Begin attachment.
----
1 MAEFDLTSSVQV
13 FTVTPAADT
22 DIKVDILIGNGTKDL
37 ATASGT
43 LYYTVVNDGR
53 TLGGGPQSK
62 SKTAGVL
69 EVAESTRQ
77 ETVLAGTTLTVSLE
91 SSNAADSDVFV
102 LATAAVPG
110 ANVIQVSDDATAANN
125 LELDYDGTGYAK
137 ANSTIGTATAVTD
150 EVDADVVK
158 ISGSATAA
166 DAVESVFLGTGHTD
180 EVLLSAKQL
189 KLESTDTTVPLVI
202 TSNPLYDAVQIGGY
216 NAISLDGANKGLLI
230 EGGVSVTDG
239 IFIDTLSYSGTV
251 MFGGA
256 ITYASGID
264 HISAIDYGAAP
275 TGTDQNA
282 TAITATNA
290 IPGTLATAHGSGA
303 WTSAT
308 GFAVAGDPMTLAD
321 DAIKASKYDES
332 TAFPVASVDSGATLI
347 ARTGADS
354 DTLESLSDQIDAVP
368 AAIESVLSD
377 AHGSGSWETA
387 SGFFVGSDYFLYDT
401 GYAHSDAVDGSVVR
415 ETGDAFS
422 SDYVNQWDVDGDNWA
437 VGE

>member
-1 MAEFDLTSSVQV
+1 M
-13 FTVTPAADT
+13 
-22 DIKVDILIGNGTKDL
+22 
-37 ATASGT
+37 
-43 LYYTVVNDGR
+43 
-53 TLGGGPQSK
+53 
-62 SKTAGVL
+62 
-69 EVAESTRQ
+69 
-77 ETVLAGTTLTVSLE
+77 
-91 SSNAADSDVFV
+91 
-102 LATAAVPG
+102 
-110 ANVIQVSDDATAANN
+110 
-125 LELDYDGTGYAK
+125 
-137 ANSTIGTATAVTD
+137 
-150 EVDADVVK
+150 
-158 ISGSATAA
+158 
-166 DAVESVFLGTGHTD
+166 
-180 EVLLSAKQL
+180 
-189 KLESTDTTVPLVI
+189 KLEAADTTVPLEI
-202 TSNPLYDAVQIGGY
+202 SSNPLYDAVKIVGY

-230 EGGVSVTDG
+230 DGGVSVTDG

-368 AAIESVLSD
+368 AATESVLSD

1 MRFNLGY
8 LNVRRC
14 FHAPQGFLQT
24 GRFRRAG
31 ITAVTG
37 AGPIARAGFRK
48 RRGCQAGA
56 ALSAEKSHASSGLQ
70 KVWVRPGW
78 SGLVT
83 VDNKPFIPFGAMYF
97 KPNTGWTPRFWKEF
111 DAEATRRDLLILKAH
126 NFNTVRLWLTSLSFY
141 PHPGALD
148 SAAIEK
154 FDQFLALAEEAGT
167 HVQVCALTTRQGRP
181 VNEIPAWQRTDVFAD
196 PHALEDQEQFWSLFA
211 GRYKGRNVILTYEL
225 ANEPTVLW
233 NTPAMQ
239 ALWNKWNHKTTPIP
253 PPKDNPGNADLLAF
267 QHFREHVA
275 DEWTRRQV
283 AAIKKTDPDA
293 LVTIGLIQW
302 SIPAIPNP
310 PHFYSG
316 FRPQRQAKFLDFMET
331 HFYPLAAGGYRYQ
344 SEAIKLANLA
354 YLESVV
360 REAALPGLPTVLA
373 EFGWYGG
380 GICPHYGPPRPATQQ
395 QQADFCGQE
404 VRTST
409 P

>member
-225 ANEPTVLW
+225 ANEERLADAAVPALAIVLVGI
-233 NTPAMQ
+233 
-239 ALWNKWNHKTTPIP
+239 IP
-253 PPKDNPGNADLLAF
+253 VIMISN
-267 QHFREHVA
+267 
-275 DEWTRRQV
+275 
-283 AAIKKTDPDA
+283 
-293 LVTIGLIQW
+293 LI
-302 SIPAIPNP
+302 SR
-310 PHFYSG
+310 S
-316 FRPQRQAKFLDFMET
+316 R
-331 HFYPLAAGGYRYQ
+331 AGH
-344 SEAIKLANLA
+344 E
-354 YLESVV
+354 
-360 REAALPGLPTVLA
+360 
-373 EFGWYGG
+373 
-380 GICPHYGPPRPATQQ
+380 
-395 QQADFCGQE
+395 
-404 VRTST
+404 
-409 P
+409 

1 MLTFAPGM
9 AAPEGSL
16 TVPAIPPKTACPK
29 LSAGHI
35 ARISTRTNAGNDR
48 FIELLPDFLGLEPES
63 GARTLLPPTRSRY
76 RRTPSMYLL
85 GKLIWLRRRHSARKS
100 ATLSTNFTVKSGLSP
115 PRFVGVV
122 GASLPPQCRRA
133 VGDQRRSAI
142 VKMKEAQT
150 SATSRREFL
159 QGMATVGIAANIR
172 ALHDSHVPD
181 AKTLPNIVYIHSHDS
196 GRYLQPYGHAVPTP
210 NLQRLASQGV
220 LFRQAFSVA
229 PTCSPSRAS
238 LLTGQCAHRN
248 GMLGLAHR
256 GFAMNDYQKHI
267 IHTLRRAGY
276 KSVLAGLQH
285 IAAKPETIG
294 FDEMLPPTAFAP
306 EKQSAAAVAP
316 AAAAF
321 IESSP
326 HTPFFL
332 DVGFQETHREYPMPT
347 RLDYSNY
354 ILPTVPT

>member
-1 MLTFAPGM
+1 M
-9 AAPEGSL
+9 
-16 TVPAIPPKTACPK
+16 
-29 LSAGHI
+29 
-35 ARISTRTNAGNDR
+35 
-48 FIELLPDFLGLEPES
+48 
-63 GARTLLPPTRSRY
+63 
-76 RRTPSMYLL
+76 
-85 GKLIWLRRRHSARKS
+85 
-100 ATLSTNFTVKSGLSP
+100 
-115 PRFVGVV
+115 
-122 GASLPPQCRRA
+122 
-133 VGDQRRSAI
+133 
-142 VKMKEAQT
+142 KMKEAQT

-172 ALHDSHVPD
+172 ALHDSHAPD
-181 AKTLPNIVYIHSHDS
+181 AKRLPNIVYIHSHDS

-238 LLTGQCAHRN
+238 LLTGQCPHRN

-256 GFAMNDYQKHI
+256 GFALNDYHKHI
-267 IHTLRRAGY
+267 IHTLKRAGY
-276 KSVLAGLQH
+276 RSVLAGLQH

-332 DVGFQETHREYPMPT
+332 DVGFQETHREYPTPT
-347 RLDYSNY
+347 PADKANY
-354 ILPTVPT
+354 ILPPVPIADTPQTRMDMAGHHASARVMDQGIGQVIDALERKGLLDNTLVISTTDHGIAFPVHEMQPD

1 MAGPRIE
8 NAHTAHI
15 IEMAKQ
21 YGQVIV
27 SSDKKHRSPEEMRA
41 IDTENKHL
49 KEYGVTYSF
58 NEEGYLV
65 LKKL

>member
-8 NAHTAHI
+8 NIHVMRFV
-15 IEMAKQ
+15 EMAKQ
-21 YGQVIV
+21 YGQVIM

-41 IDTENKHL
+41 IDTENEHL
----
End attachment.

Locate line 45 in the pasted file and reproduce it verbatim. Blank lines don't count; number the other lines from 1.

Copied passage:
+1 M